LEEDS -- In simple terms this was just three points for Leeds United on the road to Premier League survival ... and perhaps a fair bit better than that if the early season returns are anything to go on. It will doubtlessly be a game warmly remembered in this particular part of Yorkshire, hardly destined for the upper echelons of Elland Road history but one of the better days they have enjoyed since the great decline of the early 2000s.
That is what it means for Leeds United and so perhaps this is a more significant day for American soccer in England than it is for the team itself. This stirring 3-0 win ought to live long in the memories of American fans as the day that talent they produced carried the day in emphatic fashion over a team who are, for all the difficulties they have endured in recent months, the reigning champions of the world.
There was more to the 11 outstanding players who carried their team to victory than just what we will call "Major Leeds Soccer" but equally on days like today they serve as an outstanding billboard for American talent on and off the pitch. A player who made his debut in MLS had a hand in all three of the hosts' goals. These were not the grizzled veterans and steady hands in defense that made up the bulk of US exports to the Premier League in years gone by. In Tyler Adams, Brenden Aaronson and Jack Harrison (English-born but brought through the Massachusetts academy system in his teens and played at WakeForest), Leeds have players capable of imposing their wills on contests.
Aaronson certainly appeared to appreciate the auspiciousness of the occasion.
"It goes to show people around the world that Americans can play football too," he told broadcasters after the final whistle. "We are playing for a Premier League team, getting goals and assists and the coaching side too. There's more and more talent, it's a great start and it's going to get better."
As Christian Pulisic -- who has played 18 Premier League minutes in his best left wing position since the end of the 2020-21 season and was thrown into the contest as a central midfielder today -- can attest, it helps when they are put in positions to best exploit their talents. Jesse Marsch brought Aaronson to Red Bull Salzburg in 2021 and honed his pressing game. Through two games he led the entire Premier League in pressures attempted, and it is fair to assume that when fbref come to update those statistics for Gameweek 3 he will still sit similarly highly up the rankings.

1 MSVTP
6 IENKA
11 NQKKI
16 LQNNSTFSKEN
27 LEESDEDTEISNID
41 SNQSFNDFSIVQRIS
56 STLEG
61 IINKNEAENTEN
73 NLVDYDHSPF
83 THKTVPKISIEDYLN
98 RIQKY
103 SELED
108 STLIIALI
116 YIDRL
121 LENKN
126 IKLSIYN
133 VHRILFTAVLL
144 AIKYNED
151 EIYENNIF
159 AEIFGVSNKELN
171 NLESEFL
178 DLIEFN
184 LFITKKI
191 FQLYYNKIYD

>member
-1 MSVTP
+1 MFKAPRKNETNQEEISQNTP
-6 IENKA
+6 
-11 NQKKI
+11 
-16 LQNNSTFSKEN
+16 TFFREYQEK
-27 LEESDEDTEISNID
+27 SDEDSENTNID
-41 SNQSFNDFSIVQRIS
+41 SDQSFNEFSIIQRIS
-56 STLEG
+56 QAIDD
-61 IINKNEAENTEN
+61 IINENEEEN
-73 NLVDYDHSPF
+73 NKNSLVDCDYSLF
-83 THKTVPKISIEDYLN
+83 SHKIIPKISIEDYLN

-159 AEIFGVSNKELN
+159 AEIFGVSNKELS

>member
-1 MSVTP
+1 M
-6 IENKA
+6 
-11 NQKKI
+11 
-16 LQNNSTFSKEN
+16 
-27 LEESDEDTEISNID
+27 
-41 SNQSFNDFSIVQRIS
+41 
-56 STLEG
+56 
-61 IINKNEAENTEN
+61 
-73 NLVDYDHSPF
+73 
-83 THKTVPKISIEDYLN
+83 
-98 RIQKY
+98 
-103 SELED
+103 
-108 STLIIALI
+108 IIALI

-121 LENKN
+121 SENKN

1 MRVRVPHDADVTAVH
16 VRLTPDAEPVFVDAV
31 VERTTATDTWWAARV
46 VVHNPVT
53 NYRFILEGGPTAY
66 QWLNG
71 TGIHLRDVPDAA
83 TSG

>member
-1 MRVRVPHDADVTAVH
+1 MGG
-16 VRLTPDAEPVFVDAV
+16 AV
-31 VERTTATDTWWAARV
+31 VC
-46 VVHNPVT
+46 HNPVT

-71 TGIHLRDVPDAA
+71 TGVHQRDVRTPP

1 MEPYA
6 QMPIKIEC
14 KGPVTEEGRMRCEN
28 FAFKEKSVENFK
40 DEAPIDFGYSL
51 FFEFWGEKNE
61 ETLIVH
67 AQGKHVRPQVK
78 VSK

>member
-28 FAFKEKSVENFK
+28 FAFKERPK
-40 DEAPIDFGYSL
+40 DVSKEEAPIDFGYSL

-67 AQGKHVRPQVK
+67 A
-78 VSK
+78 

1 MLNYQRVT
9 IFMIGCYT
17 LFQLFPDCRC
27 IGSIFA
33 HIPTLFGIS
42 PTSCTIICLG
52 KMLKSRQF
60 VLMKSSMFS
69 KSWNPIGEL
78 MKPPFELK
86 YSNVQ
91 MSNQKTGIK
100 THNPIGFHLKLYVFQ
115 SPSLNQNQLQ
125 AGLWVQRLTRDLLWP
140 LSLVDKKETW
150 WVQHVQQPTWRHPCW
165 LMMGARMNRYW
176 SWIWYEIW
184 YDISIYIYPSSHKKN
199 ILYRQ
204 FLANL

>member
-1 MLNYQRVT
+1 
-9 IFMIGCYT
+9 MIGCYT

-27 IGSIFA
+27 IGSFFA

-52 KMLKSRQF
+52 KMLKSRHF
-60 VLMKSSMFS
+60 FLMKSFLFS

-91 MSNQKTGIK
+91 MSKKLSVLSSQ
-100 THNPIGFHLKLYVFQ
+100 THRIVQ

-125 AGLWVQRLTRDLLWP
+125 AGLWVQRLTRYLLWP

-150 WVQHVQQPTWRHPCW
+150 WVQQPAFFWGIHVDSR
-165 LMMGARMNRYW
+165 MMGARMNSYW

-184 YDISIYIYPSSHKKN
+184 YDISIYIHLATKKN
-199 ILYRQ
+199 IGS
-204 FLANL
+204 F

No matter how many more pressures he attempts this season there will be none as momentous as his closing down of Edouard Mendy. Most might have let the Chelsea goalkeeper be after a feint had sent Aaronson in the air. Mendy certainly seemed to let his guard down for a moment, allowing Aaronson to sneak in and claim the first Premier League goal that probably should have been his on the opening weekend.
It was a moment to typify what the youngster highlighted as the difference between the two sides on Sunday. Few players will work as hard as Aaronson. Few teams can match Leeds for intensity. Asked to reflect on the fact that Leeds had, at one stage in the game, run 11 kilometres further than Chelsea (which perhaps reflected nothing more than the visitors having more possession), the 21 year old said: "It just shows you who wants it more in the moment of time. We had the drive today. We were all pumped up. The crowd got us pumped up all the time. You could see it on the field. Everybody was driven and those are the kind of goals we score."
The youngster is perhaps doing down his own qualities if he wants to suggest that it was hard work that allowed Leeds to get the better of Chelsea. After all, it was not grit and determination that saw Aaronson spin Kalidou Koulibaly (four times in Serie A's team of the year and its best defender in 2019), but technique and composure.
He was not the only one to show the quality to win individual battles. Adams might only have won 54.5 percent of his duels on paper but when it mattered most he emerged victorious from his clashes in the midfield battleground. From the second minute he had Leeds on the front foot, his preternatural sense for where the ball might break in midfield meaning that he could quickly advance the ball to the quicksilver quartet bearing down on the Chelsea goal.